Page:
2. Ambiguity in users' intentions behind behaviors: For example, when users search for "Nanjing University," they may have different intentions. They may intend to search for souvenirs of Nanjing University or books written by Nanjing University. Therefore, it is difficult to accurately understand users' intentions based only on their behaviors. It is better to understand their intentions by using contextual information.
  3. Dependencies between different behaviors: Most behaviors recorded in search logs are not independent. For example, users may modify their inputs several times, and dependencies exist between the queries before and after modification. It is also worthwhile to consider how to model and describe the dependencies between these behaviors.

Given the preceding characteristics, we introduced a self-attention-based Transformer encoder into multi-view modeling and proposed a new hierarchical encoder model for sequential behaviors. As shown in the left block of the following figure, this encoder model includes the Behavior-Level Transformer Encoder and Context-Level Transformer Encoder.

To model each behavior, most recommender systems rely completely on representations of interaction learning but ignore the information of behaviors. This leads to poor representations of long-tail behaviors. To solve the problem, we proposed to use the Transformer encoder that can encode the word-level and phrase-level information in each behavior. This can effectively improve representations of long-tail behaviors and also generalize new behaviors that have never been seen.

On this basis, we introduced the Multi-head Pooling mechanism to obtain the upper-layer representation of each behavior, and input the corresponding behavior-level representation into the Context-Level Transformer Encoder for encoding. Then, we use the self-attention mechanism of the Transformer to integrate contextual information and accurately understand semantics. This mechanism can also explicitly describe the dependencies between different behaviors.

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By using the hierarchical Transformer encoder, we can obtain more accurate and informative representations of sequential behaviors. However, not all historical behaviors are strongly relevant to users' current search intentions. To reduce redundant information during prediction, we introduced a multi-head attention module. This module uses the query prefix representation as the key to filter information in historical sequential behaviors. Then, the module weighs and combines strongly relevant information and integrates the information with the query prefix. The integrated result serves as the basis for subsequent model prediction.

After we obtain the prediction basis, we need to consider how to predict users' complete queries. Currently, two solutions are available for QAC. One solution is to consider the QAC module as a small search engine and use the "retrieving and ranking" method to recommend results. The other solution is to consider QAC as a text generation task and use the neural network model to automatically generate a complete query. Both solutions must depend on users' historical sequential behaviors for decision-making. They are different in the training objective functions and the training data forms used.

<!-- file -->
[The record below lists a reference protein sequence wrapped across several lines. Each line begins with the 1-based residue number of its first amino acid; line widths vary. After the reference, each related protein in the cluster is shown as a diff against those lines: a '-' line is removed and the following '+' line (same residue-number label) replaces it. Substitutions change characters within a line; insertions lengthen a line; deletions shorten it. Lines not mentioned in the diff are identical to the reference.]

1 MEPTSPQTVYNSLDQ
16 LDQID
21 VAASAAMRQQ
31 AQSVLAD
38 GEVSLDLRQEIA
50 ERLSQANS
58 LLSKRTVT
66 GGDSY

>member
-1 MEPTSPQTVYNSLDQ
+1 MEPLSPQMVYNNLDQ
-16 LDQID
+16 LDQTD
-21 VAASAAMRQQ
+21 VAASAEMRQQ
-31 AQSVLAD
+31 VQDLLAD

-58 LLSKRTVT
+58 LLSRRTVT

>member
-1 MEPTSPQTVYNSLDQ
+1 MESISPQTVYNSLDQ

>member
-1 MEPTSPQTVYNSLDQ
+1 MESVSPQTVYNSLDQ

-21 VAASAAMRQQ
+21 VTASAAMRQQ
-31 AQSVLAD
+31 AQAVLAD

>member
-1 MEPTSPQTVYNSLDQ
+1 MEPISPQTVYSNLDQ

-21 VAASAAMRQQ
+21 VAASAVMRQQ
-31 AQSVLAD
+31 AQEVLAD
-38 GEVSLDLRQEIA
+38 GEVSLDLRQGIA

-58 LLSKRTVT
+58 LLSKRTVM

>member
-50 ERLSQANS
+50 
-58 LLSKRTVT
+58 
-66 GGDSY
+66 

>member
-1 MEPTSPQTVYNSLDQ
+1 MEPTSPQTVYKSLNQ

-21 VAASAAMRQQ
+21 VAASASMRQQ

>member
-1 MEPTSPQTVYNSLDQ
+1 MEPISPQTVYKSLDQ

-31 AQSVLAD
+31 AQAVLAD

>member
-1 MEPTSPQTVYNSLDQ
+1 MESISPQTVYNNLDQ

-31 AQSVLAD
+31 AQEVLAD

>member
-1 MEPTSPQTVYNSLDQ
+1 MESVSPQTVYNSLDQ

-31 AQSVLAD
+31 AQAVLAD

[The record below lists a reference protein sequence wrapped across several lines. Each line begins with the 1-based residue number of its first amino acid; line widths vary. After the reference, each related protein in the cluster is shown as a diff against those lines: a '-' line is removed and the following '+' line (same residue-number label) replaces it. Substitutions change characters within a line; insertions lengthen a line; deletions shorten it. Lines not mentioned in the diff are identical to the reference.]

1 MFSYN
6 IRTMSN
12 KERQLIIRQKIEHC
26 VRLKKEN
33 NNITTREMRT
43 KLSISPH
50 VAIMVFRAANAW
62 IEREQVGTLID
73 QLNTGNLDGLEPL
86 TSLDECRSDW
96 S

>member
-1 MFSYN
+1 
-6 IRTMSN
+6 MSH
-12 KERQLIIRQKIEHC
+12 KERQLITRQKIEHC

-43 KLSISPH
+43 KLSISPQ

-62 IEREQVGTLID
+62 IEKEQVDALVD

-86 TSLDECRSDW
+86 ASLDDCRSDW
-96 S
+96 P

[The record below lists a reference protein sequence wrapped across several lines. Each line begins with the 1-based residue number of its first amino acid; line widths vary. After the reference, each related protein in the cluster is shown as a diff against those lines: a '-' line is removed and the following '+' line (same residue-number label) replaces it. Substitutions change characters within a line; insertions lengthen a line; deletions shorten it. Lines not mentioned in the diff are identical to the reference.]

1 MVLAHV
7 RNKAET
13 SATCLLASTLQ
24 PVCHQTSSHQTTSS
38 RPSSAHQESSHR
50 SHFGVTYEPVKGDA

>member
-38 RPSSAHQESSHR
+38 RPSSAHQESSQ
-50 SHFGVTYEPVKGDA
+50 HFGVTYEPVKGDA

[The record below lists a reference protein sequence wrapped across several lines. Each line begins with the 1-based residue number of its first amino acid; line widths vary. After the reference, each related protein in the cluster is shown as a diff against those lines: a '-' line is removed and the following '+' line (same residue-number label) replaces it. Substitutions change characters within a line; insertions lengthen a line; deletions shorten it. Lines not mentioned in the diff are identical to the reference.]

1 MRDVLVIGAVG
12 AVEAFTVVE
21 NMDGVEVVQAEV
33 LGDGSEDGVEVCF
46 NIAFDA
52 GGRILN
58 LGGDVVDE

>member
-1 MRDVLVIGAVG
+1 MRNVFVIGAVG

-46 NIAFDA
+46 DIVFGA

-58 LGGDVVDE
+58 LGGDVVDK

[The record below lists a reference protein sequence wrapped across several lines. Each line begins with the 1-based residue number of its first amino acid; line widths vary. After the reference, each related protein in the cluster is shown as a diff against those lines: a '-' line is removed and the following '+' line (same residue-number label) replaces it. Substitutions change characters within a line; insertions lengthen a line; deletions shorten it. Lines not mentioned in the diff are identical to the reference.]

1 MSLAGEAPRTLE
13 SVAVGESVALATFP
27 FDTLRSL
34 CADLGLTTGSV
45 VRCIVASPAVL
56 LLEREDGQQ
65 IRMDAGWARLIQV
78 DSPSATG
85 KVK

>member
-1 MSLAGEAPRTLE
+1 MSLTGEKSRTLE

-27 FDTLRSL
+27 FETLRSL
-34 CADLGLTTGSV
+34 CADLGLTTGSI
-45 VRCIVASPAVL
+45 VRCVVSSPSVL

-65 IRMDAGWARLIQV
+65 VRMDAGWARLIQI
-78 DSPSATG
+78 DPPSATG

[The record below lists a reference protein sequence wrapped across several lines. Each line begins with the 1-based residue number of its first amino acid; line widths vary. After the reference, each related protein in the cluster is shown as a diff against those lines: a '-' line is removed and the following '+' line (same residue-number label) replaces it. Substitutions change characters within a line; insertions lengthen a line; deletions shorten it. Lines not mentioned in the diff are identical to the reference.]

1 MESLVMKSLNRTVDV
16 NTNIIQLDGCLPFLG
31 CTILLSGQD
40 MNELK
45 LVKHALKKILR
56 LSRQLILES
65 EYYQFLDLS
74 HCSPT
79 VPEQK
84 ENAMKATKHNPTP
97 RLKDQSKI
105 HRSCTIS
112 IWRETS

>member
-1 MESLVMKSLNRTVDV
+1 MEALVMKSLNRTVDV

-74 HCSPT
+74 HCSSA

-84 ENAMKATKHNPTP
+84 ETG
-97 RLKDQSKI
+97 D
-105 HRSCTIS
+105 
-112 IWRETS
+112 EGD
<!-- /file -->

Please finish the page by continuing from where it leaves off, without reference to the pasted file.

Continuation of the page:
1. Ranking is often considered as a click-through rate (CTR) prediction task. You can use a pointwise objective function, such as Lc, to train a CTR model. The training of the generation model is to guide the model to accurately generate every word, with more fine-grained training objective functions, such as Lg.

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2. In terms of training data, the ranking model can use only log data that contains a user's click behaviors for training, whereas the generation model can use some complete queries that the user actively enters to construct training data through random splitting.

Therefore, we proposed multi-task learning for ranking and generation by sharing the hierarchical encoder model. Then, the encoder can achieve better encoding representations by optimizing multiple objectives and using more data in training.

Experimental Analysis

To validate the effect of our solution, we built a large-scale query log dataset and named it TaobaoQAC. This dataset contains more than 200 million query logs collected from the search engine of Taobao Mobile between September 1, 2019 and September 10, 2019. Different from existing AOL log datasets, TaobaoQAC contains not only the complete queries entered by users but also their click behaviors from prefix input to query completion. Therefore, TaobaoQAC is more suitable for studying QAC than AOL datasets. The following table lists the specific comparison information.

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We use logs of the first seven days as the training set, logs of the eighth day as the validation set, and logs of the last two days as the test set for model training and evaluation. The evaluation involves seen queries and unseen queries. Seen queries are used to evaluate the performance of models on test data that contains query candidates, whereas unseen queries are used to evaluate the performance of models on test data that does not contain query candidates. In terms of evaluation metrics, we used the Bilingual Evaluation Understudy (BLEU) metric commonly used in machine translation to evaluate the similarity between the prediction results generated by the generation model and the complete queries clicked or entered by users. We also used Mean Reciprocal Rank (MRR) and Unbiased MRR (UMRR) to evaluate the ranking performance of different models. The decoder part of the query generation model can obtain an overall score by multiplying the probabilities of decoding in all steps, and then converting it into a ranking model.